From Our 2014 Archives
Study Sheds Light on Marijuana and Paranoia
By Peter Russell
Reviewed by Rob Hicks, MD
July 17, 2014 -- An in-depth investigation has concluded that people who smoke marijuana are much more likely to have paranoia than people who don't use the drug.
The study also identifies psychological factors that can lead to feelings of paranoia in people exposed to the main psychoactive ingredient in marijuana, THC.
The team of researchers, led by Professor Daniel Freeman, PHD, of the University of Oxford, found that worrying, low self-esteem, anxiety, depression, and having a range of unsettling changes in perceptions most likely lead to the feelings of paranoia.
A paranoid person is someone who has an unfounded fear that others intend to harm them. Many people have some degree of paranoia. Those who are young, poor, in bad health, contemplating suicide, or using marijuana (also called cannabis) are more prone to have paranoid episodes.
The scientists set out to explore two things:
They tested 121 participants between the ages of 21 and 50. All of them had taken marijuana at least once before.
None of the participants had a history of mental illness, and all were screened to rule out relevant health conditions. But all of those taking part said they'd felt paranoid at least once in the previous month.
The volunteers were not invited to smoke joints. Instead, the scientists injected some of them with THC in order to ensure the results were as accurate as possible.
Two-thirds of the participants were given THC, and one-third received a placebo.
The amount of THC given was equal to a strong marijuana joint, and the effects lasted about 90 minutes.
Immediately after being injected, the volunteers were asked to walk into a hospital cafeteria and buy an item. From there they were taken to a lab, where they wore virtual reality headsets displaying a neutral social situation that didn't have any hostile characteristics.
These experiments were followed up with questionnaires and interviews.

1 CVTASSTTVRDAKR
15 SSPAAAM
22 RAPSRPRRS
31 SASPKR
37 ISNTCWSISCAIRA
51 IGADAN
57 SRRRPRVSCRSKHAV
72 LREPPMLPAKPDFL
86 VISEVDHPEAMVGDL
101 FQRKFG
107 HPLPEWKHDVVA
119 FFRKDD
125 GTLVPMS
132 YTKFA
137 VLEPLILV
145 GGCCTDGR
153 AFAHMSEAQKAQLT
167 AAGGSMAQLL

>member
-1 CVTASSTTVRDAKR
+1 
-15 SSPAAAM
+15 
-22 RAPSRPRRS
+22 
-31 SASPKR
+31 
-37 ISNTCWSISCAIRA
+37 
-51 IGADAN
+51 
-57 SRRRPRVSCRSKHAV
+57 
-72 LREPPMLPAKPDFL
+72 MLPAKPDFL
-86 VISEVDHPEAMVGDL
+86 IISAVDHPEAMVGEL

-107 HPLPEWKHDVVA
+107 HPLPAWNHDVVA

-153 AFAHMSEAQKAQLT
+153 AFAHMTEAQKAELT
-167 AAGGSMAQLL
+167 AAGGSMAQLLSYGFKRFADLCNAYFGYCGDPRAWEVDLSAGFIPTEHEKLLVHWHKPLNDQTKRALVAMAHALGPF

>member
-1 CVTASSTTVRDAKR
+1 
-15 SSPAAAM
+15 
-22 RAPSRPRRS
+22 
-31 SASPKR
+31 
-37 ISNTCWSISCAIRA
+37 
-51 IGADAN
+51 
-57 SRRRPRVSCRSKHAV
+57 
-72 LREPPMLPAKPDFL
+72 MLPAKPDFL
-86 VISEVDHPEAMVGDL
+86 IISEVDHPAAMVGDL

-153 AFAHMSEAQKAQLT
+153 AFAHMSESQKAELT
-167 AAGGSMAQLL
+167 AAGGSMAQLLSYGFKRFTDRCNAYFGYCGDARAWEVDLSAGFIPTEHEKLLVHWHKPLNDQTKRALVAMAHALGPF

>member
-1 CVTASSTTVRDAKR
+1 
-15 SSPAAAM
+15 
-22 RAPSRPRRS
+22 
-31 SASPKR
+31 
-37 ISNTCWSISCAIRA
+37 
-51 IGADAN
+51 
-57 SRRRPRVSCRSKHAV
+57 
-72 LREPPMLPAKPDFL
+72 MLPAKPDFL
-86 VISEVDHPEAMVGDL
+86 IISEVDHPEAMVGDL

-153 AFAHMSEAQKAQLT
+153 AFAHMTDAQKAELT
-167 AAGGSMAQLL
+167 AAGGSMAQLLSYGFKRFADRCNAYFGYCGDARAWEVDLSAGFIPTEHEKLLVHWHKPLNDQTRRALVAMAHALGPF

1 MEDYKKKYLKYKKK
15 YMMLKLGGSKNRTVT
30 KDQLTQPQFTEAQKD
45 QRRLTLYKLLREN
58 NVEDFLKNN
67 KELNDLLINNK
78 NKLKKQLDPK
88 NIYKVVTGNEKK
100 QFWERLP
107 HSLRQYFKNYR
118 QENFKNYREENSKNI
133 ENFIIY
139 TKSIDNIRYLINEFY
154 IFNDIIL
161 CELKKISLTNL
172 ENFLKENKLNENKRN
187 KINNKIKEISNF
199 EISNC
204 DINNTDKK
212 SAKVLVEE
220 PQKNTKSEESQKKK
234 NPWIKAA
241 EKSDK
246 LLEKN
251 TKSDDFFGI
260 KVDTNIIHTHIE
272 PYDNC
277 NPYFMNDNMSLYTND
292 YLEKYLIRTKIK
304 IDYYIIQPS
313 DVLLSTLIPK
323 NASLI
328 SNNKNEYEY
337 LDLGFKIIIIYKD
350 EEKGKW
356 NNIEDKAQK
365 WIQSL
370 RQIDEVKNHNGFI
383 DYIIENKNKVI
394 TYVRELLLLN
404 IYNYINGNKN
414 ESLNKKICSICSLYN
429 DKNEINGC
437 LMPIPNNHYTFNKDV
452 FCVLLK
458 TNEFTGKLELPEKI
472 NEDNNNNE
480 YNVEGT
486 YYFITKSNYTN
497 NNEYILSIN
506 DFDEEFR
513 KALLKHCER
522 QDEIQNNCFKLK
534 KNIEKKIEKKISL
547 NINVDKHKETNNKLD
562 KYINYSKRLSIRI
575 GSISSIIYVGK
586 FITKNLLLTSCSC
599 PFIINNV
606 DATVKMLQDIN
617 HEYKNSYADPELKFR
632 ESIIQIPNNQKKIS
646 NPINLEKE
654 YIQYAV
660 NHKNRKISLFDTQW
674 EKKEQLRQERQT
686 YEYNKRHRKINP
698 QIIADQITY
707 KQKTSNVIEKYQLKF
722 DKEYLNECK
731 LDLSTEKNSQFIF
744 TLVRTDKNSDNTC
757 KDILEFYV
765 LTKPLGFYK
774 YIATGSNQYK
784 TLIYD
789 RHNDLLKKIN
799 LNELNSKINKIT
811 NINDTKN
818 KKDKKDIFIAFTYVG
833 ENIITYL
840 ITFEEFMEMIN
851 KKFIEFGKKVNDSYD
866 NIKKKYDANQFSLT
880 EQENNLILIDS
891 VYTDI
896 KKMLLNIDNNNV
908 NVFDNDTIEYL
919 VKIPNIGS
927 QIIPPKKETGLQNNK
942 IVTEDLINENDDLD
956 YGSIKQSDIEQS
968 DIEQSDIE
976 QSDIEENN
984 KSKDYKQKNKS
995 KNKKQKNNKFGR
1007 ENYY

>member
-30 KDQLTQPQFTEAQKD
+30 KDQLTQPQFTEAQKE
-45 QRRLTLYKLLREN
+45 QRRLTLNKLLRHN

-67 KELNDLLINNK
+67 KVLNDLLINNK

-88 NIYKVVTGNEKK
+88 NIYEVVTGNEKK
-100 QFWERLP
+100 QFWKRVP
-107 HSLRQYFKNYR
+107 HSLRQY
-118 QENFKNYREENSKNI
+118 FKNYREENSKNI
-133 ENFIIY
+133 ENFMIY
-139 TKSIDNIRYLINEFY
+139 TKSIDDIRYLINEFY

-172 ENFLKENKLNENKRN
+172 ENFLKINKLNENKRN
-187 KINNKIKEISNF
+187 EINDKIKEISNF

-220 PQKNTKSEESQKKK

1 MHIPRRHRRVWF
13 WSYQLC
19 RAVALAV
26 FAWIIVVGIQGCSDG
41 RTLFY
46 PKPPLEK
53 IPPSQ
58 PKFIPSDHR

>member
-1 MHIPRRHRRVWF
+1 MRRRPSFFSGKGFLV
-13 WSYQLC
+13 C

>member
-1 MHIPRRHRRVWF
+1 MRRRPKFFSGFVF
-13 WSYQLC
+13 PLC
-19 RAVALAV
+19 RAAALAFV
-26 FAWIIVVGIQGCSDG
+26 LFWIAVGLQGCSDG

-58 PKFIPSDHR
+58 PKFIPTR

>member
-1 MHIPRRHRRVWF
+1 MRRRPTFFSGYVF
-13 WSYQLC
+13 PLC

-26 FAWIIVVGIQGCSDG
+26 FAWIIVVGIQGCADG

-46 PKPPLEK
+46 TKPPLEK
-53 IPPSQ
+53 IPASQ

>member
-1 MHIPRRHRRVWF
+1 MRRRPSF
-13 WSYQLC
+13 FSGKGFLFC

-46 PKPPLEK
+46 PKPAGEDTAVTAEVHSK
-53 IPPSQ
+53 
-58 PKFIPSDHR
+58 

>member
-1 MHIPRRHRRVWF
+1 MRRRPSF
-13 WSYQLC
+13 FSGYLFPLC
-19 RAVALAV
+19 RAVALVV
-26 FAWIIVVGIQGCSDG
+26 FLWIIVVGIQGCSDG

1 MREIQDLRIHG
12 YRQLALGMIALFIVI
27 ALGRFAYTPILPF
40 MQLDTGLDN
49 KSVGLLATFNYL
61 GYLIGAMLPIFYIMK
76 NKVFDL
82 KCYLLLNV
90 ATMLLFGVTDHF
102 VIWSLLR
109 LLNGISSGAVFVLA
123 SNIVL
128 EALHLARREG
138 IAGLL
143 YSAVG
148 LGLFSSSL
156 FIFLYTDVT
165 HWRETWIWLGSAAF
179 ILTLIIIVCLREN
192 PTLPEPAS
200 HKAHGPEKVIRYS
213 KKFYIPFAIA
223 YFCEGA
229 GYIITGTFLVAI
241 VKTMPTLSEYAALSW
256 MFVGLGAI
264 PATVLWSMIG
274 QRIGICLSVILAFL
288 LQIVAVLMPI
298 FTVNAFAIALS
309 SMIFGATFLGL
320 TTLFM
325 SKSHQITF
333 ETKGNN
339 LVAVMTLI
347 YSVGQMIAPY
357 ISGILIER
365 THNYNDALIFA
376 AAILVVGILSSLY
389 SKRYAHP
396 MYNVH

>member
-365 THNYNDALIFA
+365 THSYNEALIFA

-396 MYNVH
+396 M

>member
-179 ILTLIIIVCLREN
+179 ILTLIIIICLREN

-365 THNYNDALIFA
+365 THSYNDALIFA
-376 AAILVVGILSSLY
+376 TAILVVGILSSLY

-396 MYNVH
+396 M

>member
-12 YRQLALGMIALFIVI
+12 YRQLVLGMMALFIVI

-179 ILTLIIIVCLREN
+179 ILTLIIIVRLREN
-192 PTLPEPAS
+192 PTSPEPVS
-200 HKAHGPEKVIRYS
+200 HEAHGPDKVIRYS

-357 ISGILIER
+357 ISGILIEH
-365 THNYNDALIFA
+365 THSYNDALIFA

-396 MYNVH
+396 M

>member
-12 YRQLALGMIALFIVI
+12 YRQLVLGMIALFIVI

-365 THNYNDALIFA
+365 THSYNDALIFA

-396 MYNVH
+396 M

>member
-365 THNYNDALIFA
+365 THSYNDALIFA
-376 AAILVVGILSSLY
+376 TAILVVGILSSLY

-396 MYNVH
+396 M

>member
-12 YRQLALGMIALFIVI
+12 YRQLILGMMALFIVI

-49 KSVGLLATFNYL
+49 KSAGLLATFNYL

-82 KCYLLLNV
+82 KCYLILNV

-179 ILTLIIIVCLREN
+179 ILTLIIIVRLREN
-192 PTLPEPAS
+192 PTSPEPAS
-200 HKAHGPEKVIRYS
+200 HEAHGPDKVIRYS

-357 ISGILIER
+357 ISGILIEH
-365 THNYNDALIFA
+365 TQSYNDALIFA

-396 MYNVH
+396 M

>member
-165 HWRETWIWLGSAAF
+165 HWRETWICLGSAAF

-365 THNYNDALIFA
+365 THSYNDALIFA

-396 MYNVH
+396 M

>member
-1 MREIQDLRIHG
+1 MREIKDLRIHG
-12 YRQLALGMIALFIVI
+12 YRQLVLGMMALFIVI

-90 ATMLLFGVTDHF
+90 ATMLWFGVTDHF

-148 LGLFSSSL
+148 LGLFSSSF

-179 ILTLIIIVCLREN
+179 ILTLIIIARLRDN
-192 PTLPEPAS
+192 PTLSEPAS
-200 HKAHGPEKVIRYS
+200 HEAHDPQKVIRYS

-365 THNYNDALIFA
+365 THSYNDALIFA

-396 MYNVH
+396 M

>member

After analyzing the results, the scientists found that THC increased the likelihood of paranoia happening.
Half the participants had paranoid thoughts with THC, compared to just 30% with placebo.
The paranoia declined as the drug left the bloodstream.
The drug also caused a range of other psychological effects: anxiety, worry, lowered mood, negative thoughts about the self, various changes in perception (such as sounds being louder than normal and colors brighter), thoughts echoing, altered perception of time, and poorer short-term memory.
The researchers believe the study reinforces the idea that paranoia stems from multiple causes.
They say it's likely that paranoia creeps in because THC increases negative feelings, and the perceptual changes lead to the rise in paranoia. There was no indication that the poorer short-term memory caused the increase in paranoia.
Freeman tells WebMD that young people may be more at risk. "There's certainly evidence that if you use cannabis -- particularly when you're young -- and you use it a lot, that this can put you at risk for later problems."
He says the results don't have any implications for policing, the criminal justice system, or politicians.
"I think what it highlights is that if you have greater confidence in yourself, you improve your self-esteem, and if you try not to worry or ruminate about potential threats in the world... then the effects of the THC should hopefully be less capable of inducing paranoia," he says.
The study was part-funded by the National Institute for Health Research (NIHR) Biomedical Research Centre at South London and Maudsley NHS Foundation Trust and King's College London. It's published in the journal Schizophrenia Bulletin.
SOURCES: Freeman, D. Schizophrenia Bulletin, published online July 15, 2014. Daniel Freeman, PhD, professor, Department of Psychiatry, University of Oxford.